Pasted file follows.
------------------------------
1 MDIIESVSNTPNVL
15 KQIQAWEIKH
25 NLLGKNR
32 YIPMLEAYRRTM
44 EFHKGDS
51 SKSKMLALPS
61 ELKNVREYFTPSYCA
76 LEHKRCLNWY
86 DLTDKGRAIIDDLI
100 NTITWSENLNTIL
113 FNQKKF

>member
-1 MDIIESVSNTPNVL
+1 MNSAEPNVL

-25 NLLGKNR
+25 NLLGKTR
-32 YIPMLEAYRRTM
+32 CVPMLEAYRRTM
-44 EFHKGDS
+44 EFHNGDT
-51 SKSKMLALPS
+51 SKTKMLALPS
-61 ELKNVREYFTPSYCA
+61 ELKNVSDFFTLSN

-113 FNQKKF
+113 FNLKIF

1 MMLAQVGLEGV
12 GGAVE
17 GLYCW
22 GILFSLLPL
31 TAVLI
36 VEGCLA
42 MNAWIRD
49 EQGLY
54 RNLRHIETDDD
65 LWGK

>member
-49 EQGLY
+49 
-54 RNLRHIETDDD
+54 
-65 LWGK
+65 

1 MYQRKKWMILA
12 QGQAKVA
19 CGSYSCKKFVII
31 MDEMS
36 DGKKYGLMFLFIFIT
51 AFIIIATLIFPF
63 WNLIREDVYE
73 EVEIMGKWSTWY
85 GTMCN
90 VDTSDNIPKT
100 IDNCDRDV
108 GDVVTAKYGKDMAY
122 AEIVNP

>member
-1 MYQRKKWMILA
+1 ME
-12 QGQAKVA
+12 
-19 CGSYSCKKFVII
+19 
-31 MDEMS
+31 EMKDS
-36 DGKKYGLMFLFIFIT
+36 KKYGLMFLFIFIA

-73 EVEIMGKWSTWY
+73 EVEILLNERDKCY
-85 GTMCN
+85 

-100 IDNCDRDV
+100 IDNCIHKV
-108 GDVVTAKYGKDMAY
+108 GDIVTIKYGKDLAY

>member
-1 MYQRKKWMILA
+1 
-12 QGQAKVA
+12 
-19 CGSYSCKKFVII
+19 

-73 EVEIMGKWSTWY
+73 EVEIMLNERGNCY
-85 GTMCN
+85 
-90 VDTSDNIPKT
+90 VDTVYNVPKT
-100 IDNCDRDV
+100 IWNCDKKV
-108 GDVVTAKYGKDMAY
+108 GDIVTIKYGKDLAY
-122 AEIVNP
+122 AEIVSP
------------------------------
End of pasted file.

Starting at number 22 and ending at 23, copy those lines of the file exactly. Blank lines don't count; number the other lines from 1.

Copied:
+51 SKTKMLALPS
-61 ELKNVREYFTPSYCA